The Dracula Bug: Why you should be wary of dangerous ticks
With Lyme Disease on the increase, here's how you can protect yourself this summer.
Is there anything worse than a tick? I'm not sure there is. Parasitic arachnids that lurk in the long grass, watching and waiting to drop from their perch, onto unsuspecting passing mammals and lock onto us with their vicious jaws and engorge themselves with our blood. I feel pretty strongly about ticks.
But for a long time in Ireland, we thought ticks were just a nuisance, albeit a gross one - but not really dangerous. Lyme Disease was something that you caught on holidays in New England not Newtownmountkennedy.
However that's not the case. Increasingly, we're seeing cases of Lyme in Ireland. The figures here are scanty but in the UK numbers have doubled since 2005 with approximately 1,000 cases now reported annually - and that's likely to be much under-reported, as doctors often aren't looking for it.
Lyme Disease or Lyme Borelliosis is a tick-borne disease that initially presents with a flu-like illness sometimes with a classic 'target' type rash - a large patch on the skin with a red border and pale centre. People may experience dizziness, joint pain and fatigue but won't always. If diagnosed and treated with antibiotics at this stage, Lyme generally causes no problems. However, if it's missed or misdiagnosed, it can develop into secondary or tertiary Lyme - a condition that can cause chronic fatigue, malaise and other problems. With our increasing love of hill walking and the great outdoors, it's important that people are aware of the risk of Lyme and take precautions to prevent tick bites or deal with them properly.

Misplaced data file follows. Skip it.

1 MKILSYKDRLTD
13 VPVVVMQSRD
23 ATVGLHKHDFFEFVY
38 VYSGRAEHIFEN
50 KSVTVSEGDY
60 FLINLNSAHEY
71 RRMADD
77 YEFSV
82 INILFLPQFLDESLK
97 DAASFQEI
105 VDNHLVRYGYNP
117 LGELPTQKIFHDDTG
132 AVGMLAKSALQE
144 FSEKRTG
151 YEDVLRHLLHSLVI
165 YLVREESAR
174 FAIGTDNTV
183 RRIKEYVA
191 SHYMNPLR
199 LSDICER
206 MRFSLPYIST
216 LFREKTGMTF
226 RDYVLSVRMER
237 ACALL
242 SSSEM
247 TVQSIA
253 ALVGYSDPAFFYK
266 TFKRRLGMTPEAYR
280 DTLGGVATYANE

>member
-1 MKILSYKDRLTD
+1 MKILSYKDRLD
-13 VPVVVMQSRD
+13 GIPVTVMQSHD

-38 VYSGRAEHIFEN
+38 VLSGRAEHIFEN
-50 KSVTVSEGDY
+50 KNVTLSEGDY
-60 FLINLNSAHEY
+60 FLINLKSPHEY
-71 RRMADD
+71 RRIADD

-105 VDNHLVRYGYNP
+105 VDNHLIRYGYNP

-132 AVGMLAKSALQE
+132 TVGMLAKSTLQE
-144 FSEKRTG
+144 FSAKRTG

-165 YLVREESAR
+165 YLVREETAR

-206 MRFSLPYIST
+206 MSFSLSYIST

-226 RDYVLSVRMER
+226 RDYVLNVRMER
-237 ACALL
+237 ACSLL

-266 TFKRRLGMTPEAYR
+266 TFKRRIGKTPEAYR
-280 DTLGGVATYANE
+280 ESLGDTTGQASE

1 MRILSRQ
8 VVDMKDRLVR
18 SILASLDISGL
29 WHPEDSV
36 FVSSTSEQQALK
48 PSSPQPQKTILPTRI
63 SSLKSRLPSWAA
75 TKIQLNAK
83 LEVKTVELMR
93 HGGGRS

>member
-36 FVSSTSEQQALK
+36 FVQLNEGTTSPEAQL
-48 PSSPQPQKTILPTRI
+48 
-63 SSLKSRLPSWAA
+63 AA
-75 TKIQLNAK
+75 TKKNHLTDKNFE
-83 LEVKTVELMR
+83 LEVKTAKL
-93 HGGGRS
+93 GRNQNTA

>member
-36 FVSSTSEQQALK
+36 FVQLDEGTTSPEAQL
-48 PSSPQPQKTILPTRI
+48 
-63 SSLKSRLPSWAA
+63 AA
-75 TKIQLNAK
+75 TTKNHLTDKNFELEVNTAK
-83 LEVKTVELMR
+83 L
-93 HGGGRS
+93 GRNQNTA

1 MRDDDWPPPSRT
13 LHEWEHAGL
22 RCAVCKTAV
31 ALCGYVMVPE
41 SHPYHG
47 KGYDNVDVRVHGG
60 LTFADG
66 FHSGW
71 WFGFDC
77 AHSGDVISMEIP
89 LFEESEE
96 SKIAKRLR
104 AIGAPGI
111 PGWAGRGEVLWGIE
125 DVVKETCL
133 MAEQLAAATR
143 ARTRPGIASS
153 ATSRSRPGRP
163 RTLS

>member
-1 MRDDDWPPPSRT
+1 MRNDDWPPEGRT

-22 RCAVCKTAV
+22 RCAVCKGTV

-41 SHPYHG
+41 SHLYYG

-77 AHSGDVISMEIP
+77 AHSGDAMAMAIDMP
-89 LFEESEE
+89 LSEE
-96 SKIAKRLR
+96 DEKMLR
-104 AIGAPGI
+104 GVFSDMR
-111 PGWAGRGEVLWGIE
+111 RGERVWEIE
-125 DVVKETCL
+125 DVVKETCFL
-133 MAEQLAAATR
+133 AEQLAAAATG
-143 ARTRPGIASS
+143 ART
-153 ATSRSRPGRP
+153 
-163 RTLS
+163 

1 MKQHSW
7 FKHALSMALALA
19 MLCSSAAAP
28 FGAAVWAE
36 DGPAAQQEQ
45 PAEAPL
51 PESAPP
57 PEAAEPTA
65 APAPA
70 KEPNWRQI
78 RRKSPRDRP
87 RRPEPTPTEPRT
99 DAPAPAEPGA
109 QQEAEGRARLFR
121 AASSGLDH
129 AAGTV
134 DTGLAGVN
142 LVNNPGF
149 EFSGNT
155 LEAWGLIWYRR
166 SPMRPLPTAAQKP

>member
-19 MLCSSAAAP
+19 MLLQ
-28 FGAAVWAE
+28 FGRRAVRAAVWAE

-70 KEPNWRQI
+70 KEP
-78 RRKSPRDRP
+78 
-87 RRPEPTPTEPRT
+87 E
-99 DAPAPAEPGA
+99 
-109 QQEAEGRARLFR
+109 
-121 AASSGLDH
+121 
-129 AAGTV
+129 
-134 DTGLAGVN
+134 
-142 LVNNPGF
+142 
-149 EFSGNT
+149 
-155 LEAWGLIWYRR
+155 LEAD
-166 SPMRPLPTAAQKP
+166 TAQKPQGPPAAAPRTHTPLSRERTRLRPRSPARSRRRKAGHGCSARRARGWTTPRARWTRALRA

Ticks live in grassland, moorland or wooded areas. They're especially common in the west but can be found anywhere. Last year our dog was infested with them after a walk in the Wicklow woods. To avoid being bitten - especially in tick endemic areas; which is probably the whole country - wear long trousers tucked into socks and boots. And wear your shirt tucked in. You should also use an insect repellent containing deet.
As you likely won't feel a tick bite, do a tick check on yourself and your pet when you get home from your excursion. They like to lurk in arm pits or skin creases, like the back of your knee. Also check your clothes as they can hang on to them and may bite you several days after you were out.
If you find a foul tick; they're round bulbous creatures varying in colour from browny/black or pinkish, to bluey/grey - quite like a small berry with a mouth piece and legs at one end. It should be removed as quickly as possible to reduce risk of infection. There are many inventive ways to do this but the most effective is to put a fine tweezers around the tick as close to the skin as possible and pull up with constant pressure, avoiding twisting. This prevents squeezing its fat little body and squirting the possible infectious contents of the tick into the victim. You may leave some of the mouth part behind but that's not important.
Then you wait. If nothing happens likely you have been bitten by a non-infectious tick. But if you become unwell at all you should seek medical advice straight away.
Hill-walking clubs around Ireland are now warning their members of the dangers of tick bites but ordinary Joes hoping to enjoy the Irish summer also need to be aware of the potential of tick bites to cause problems. It's normal procedure for Americans to do tick checks on themselves and their kids after a walk in the woods and looks like we need to start doing it too. My arachnophobia has gone into overdrive.